Depressive personality disorder, dysthymia, and their relationship to perfectionism

  • Huprich S
  • Porcerelli J
  • Keaschuk R
 et al. 
  • 38

    Readers

    Mendeley users who have this article in their library.
  • 23

    Citations

    Citations of this article.

Abstract

This paper reports the results of two studies in a nonclinical (n=105) and primary care outpatient sample (n=110), in which Depressive Personality Disorder (DPD), Dysthymia, and depression were assessed for their distinctive relationship with perfectionism. Results from both studies found that self-reported DPD, Dysthymia, and depressive symptoms were all intercorrelated, and that DPD, Dysthymia, and depressive symptoms were correlated with three dimensions of perfectionism-Concern over Mistakes, Doubts about Actions, and Parental Criticism. In the nonclinical sample, variance in measures of DPD was predicted by measures of perfectionism after controlling for depression and Dysthymia symptoms. A similar pattern of findings was observed in the primary care sample. This relationship with perfectionism did not occur when Dysthymia or depressive symptoms were predicted. Nevertheless, much of the variance in measures of DPD, Dysthymia, and depressive symptoms is associated with each other and not perfectionism. It is concluded that a common factor or set of factors underlies these disorders, but that DPD may be more strongly related to perfectionism than Dysthymia and depression. As a common factor(s) is identified, measures of DPD and Dysthymia may be refined, thereby increasing the discriminant validity of their measures.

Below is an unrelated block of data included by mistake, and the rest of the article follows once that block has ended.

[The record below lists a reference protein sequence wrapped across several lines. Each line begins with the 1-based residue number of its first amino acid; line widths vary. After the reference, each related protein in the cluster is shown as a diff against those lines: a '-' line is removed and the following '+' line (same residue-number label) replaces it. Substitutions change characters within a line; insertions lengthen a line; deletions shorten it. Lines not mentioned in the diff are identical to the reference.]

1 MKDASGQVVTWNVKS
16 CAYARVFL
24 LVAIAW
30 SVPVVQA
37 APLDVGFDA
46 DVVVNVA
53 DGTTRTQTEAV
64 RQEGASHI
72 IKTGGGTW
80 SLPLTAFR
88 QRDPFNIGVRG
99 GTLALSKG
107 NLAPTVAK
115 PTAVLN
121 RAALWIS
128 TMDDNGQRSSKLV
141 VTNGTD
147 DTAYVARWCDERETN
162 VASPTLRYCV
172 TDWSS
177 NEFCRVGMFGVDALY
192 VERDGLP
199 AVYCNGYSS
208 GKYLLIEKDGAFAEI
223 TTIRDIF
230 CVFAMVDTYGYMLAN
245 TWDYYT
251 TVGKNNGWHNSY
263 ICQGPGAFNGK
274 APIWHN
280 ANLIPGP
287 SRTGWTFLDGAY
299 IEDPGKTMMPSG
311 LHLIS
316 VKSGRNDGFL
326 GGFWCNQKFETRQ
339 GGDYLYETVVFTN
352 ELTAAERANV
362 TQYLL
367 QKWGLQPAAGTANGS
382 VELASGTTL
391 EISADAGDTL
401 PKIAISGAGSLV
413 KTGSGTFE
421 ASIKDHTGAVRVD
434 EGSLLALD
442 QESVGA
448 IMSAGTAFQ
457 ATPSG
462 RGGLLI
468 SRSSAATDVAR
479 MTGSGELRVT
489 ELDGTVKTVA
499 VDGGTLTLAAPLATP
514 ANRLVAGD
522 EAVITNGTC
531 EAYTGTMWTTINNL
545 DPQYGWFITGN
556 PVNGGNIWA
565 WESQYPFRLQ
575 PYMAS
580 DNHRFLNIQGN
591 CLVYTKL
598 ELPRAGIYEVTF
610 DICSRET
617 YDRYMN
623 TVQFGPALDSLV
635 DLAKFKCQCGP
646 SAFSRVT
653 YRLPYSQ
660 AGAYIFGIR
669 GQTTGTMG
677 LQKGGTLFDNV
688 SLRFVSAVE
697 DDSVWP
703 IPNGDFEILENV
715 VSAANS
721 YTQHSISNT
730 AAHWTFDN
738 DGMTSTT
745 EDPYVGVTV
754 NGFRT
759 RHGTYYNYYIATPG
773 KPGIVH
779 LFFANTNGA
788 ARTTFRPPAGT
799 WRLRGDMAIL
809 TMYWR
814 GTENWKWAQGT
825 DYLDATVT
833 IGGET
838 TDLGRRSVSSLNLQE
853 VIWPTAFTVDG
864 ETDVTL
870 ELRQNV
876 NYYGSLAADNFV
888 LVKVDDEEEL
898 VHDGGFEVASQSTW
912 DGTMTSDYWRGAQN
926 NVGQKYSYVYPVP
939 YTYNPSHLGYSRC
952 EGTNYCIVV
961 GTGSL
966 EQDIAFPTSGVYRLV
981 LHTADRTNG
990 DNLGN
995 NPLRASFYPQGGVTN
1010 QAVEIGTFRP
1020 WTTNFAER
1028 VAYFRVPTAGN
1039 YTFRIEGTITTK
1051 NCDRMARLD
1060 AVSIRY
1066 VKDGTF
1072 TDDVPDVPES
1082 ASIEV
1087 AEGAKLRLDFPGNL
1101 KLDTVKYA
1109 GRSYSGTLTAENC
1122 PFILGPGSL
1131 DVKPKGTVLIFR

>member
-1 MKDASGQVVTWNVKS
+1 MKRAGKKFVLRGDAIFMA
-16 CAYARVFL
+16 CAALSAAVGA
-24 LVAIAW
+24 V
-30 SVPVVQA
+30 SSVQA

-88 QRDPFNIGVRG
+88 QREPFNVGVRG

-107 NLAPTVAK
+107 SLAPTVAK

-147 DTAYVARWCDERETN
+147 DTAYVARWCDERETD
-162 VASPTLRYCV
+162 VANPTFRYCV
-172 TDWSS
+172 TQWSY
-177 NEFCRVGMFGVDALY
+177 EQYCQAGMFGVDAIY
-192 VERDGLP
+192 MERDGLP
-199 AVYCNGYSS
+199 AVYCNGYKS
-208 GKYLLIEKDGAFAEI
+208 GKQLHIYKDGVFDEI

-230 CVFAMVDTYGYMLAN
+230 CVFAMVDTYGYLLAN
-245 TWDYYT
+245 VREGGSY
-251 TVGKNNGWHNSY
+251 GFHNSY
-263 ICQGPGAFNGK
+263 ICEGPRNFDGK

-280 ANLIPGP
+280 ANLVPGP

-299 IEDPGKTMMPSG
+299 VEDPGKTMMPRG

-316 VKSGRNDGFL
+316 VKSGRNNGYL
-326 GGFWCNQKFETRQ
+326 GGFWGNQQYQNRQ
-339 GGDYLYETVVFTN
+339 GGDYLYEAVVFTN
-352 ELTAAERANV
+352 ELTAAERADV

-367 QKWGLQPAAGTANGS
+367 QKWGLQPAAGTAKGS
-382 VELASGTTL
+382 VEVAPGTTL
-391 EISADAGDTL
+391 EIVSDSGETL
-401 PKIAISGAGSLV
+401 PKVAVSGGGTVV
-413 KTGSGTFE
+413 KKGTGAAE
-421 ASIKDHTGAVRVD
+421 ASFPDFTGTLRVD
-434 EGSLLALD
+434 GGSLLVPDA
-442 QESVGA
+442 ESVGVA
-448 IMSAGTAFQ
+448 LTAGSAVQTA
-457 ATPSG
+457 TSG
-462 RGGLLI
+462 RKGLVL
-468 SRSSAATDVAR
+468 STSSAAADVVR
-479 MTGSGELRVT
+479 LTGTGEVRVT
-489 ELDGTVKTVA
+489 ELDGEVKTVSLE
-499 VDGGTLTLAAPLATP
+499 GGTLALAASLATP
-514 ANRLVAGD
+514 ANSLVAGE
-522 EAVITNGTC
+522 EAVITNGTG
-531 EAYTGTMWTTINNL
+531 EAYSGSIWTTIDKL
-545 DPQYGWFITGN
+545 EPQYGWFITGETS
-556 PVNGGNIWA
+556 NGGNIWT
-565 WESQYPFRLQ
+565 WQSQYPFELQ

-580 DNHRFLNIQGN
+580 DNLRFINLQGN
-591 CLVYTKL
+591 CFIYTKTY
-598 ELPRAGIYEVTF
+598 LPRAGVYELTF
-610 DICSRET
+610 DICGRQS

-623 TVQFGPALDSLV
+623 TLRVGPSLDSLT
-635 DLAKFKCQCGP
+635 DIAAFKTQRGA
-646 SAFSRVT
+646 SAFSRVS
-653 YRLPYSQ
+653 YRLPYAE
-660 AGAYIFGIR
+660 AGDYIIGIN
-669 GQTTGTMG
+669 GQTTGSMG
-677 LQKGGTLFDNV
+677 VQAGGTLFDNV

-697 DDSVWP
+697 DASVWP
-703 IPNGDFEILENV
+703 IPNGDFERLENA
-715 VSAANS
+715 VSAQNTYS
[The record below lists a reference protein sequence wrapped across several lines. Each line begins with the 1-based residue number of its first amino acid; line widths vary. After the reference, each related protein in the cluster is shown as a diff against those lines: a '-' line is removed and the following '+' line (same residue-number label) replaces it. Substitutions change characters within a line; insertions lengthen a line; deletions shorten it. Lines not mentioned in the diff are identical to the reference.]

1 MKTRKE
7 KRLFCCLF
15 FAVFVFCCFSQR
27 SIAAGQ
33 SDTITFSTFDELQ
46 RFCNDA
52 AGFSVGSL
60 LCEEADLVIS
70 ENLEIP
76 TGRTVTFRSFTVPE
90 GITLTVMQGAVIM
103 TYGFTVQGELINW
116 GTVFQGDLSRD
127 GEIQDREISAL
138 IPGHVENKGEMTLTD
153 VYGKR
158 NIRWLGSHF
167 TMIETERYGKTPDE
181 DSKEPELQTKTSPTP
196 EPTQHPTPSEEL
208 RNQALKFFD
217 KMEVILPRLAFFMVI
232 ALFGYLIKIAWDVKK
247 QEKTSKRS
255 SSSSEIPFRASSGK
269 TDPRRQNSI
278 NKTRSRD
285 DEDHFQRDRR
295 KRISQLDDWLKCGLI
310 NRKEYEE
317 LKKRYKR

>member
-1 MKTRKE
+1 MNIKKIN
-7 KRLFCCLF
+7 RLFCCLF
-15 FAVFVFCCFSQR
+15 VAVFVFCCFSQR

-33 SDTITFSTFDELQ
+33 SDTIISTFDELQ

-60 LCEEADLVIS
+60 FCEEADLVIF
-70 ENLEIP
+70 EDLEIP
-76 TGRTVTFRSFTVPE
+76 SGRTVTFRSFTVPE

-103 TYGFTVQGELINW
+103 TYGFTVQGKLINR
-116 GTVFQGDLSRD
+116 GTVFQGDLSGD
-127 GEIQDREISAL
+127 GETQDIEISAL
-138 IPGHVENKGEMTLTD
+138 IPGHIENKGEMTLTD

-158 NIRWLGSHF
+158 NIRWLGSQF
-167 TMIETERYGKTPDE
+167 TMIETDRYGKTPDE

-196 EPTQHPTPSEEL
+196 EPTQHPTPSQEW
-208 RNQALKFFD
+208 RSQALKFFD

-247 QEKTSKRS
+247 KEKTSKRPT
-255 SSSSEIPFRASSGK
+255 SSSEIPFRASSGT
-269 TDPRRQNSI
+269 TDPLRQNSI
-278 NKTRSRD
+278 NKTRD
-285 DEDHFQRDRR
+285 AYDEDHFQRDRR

Author-supplied keywords

  • Depressive personality
  • Dysthymia
  • Perfectionism

Get free article suggestions today

Mendeley saves you time finding and organizing research

Sign up here
Already have an account ?Sign in

Find this document

Authors

  • Steven HuprichWichita State University

    Follow
  • John Porcerelli

  • Rachel Keaschuk

  • Juliann Binienda

  • Benjamin Engle

Cite this document

Choose a citation style from the tabs below

Save time finding and organizing research with Mendeley

Sign up for free